Afghanistan’s Rashid Calls For Greater ‘Opportunities’
Afghanistan spin wizard Rashid Khan on Monday said he has gained from playing in global leagues but the country’s up and coming talent needs more exposure to top-flight opposition.
The Mohammad Nabi-led side crushed Sri Lanka in the opener of the Asia Cup Twenty20 tournament and next take on Bangladesh in Sharjah on Tuesday.
Rashid remains the brightest star in a galaxy of talented players many of whom have seen dark days in the war-torn nation, which witnessed another takeover by the Taliban last year.
Despite the odds, the one-time minnows have made their presence felt among the cricketing elite since making their Test debut in 2018 in India.
The 23-year-old Rashid, who has been key to the team’s fairytale rise, alongside Nabi and former captain Asghar Afghan, said they still need more space in the cricketing calender with top teams.
“We haven’t played much international cricket, especially the longer format. It’s just about the FTP (future tours programme), it’s not in the hand of the players,” Rashid told reporters on the eve of their second Asia Cup match.
“We want to play a lot of international cricket, that gives opportunities as youngsters come up through that. They should get the kind of environment where they can promote their cricket and skills.”
Afghanistan are scheduled to play 53 ODIs, 71 T20Is and 22 Tests between April 2022 and May 2027 but most of them against lower ranked teams like Ireland and Zimbabwe.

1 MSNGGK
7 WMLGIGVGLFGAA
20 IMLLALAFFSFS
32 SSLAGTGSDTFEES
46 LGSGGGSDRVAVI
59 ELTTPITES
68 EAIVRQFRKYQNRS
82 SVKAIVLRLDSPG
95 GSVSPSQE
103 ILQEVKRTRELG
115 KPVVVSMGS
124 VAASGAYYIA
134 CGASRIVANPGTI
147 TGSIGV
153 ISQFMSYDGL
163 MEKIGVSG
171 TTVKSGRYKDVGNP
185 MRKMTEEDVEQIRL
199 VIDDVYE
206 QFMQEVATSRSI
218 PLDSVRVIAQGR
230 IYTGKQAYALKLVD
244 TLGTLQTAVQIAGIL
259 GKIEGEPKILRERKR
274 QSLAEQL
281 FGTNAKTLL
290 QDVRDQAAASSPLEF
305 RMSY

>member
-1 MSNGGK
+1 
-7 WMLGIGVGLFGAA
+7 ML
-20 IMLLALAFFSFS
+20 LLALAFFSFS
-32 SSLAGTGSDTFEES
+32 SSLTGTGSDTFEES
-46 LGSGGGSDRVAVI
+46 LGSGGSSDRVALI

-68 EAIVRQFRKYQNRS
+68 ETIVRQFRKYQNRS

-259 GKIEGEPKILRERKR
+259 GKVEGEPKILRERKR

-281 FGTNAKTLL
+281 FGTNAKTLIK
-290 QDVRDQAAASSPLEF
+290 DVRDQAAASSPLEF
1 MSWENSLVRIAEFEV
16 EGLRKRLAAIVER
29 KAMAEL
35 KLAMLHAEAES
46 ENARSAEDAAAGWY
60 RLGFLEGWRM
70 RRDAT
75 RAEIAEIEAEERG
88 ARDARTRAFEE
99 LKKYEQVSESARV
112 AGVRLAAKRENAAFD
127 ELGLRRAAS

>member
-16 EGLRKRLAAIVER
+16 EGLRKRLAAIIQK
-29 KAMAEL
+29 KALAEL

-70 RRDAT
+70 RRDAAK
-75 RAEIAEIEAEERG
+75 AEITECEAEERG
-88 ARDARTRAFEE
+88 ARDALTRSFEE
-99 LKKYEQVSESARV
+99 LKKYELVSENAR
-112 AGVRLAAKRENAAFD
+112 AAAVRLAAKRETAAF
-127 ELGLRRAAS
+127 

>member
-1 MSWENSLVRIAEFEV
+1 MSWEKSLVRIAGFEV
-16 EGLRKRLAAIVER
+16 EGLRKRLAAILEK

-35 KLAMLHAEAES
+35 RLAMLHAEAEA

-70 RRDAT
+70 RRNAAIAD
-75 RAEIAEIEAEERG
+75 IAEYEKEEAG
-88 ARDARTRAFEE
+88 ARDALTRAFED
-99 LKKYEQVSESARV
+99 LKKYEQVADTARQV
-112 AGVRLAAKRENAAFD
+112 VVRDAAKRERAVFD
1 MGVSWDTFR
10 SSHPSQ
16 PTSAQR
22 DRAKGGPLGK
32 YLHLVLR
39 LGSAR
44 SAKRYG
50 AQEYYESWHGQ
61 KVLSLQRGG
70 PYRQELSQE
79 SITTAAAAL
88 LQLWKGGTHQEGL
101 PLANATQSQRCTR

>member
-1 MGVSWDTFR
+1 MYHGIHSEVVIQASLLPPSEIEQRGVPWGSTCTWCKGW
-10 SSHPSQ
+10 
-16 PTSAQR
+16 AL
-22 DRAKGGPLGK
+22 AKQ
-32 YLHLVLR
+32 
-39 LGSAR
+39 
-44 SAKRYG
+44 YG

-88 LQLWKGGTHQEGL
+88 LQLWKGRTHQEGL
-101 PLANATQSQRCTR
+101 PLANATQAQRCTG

Rashid, a champion leg-spinner who plies his trade in various short-format leagues including the IPL and the Hundred, has raced to 112 wickets in 67 T20 internationals.
“Playing all the international leagues is something which gives us the kind of opportunity where we can learn from the best players,” said Rashid.
“That is where we learn and we bring that experience to the national level and share that with the team. The more players go around the world and play in the leagues, I think that is what helps us, especially in the batting department.”
Always known as giantkillers, Afghanistan’s stock has risen considerably at the Asia Cup after they hammered Sri Lanka by eight wickets on Saturday when they skittled their opponents for a meagre 105 and then knocked off the runs in just 10.1 overs.
“We have prepared well and we played a good game against Sri Lanka but that’s gone,” Rashid said.
“We think about taking one game at a time and give 100 per cent. It doesn’t matter if the other team takes us lightly or not, we work hard and practice well.
“For us, every opposition is the toughest opposition. Tomorrow, if we play Hong Kong, we will have the same preparation as when we play India.”